Another safe injectable is Juvaderm. It is more gel-like, less stiff than Restylane, and the different characteristics of these two products can be used in different ways. For the nasolabial folds, I prefer the stiffness of Restylane, as it is less likely to be moved out of its position by the action of smiling, which could potentially happen with Juvaderm. I find Juvaderm to be an excellent product and usually my first choice when I’m injecting lips, because it’s softness as a gel creates a more natural enhancement of the lip area. The other area where I usually prefer Juvaderm is in the marionette areas or the general hollowness of the lower lip. The hollowness in the area tends to be very subtle. In the cheek I want something a little firmer, more robust. What’s important is that product use can be tailored depending on individual needs.
Another filler is Radiesse, based on hydroxyapatite, a calcium-based product found in coral. It is a white, pasty product, and injects smoothly. I like to use it in deeper injections, typically on the bone. In the cheek area, if someone has a weak bony structure, I lean towards Radiesse. When people talk about a nonsurgical rhinoplasty, often they’re referring to Radiesse, an excellent product to inject if someone has had too much of the bump of the nose removed, or in someone with a flat nose who wants to create a stronger nasal bridge. In the past, the only remedy was to put an implant in, and risk complications. It can also be used in areas of weakness of the face, such as the upper lip and chin area. Some doctors prefer Radiesse in the nasolabial folds. Fillers can also be great on the hands—my favorite being Radiesse.
Another product worth mentioning is Sculptra, or l-polylactic acid. It’s a powder that gets mixed with sterile water and injected which stimulates the production of collagen. Rather than the fillers acting similarly to plaster, Sculptra stimulates you to form your own collagen. In about three weeks the body starts to form collagen continuing for 4 to 6 months, with results lasting 2 to 3 years. Powerful results are seen in the cheeks, and it’s particularly useful for someone who isn’t in a hurry to see results. If you want the most gradual, longest-lasting change possible, Sculptra can be an excellent choice.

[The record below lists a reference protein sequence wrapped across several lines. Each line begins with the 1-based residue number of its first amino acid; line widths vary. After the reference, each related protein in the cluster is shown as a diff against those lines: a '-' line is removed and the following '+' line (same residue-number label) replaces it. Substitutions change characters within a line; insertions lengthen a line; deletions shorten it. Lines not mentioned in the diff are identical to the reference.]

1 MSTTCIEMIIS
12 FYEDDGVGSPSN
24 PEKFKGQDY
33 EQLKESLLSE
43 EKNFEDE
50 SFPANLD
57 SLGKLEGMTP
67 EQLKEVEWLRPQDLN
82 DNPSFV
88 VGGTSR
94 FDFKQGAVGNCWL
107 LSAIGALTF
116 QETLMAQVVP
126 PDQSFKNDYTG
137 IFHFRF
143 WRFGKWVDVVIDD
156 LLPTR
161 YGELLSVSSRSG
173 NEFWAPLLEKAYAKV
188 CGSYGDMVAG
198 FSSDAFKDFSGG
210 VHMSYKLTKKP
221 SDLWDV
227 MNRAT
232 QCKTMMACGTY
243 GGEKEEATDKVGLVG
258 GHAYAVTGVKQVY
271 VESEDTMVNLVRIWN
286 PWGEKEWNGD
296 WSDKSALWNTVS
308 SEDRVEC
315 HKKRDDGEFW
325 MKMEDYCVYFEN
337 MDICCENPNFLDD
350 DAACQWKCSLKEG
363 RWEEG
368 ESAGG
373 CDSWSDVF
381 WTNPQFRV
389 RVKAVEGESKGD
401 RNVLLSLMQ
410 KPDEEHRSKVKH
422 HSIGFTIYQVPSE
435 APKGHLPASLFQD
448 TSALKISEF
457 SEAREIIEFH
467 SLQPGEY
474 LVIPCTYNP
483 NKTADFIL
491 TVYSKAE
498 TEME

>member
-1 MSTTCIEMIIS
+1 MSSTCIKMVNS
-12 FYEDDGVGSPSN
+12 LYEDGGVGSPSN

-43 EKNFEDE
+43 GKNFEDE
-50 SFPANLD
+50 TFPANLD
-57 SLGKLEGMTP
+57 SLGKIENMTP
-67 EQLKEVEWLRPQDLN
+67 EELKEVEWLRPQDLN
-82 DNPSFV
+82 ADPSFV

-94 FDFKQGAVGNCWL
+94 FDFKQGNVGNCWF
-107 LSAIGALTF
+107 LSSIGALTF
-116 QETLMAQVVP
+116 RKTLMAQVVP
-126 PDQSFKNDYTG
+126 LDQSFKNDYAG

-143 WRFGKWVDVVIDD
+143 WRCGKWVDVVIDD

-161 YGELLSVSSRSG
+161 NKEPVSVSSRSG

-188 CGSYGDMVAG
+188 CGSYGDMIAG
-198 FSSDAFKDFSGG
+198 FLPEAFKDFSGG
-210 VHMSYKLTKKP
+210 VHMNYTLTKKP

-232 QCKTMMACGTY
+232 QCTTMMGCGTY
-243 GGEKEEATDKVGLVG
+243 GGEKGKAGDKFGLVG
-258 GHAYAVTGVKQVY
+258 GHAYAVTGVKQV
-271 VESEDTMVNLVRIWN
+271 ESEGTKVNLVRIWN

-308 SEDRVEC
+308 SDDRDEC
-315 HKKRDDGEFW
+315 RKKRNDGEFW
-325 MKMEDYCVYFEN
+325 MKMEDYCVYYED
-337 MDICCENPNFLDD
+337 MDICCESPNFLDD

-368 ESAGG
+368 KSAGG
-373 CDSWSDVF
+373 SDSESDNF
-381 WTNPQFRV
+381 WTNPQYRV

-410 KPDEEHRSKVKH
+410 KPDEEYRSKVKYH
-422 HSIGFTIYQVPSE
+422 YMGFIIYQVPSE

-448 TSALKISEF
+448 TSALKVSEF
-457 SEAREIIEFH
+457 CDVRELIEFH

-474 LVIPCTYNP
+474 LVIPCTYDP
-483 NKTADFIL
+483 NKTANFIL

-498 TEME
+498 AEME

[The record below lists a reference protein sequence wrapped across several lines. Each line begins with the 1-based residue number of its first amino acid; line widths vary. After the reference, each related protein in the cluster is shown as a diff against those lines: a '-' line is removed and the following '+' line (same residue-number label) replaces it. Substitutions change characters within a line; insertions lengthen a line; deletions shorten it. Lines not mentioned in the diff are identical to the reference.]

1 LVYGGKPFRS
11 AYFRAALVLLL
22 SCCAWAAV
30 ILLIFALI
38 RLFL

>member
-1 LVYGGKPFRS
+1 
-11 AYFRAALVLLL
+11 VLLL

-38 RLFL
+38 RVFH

NYR: These fillers are temporary. Are there permanent options, such as silicone injections?
DR: Here’s what’s wrong: I advise in the strongest of terms against injecting any liquid silicone directly into the face. As opposed to silicone breast implants which are safe, directly injecting silicone into the face is not FDA approved, nor is it safe, those few doctors who do choose to use it are using it off-label by finding an unrelated loophole. The biggest problem with injecting liquid silicone is that it can act unpredictably. The body can eventually start to react, causing lumps. It has also been seen to migrate unpredictably, after years of being fine. The other problem with injecting permanent products into the face is that the face itself is not a permanent structure. I could give you an injection today that will look absolutely perfect, but if that filler is still there in five years, chances are you will have lost fat around it as part of the aging process, so that what looked good five years ago will now look like a piece of linguine under your skin.
NYR: How much is too much? You often see celebrities looking unnaturally enhanced…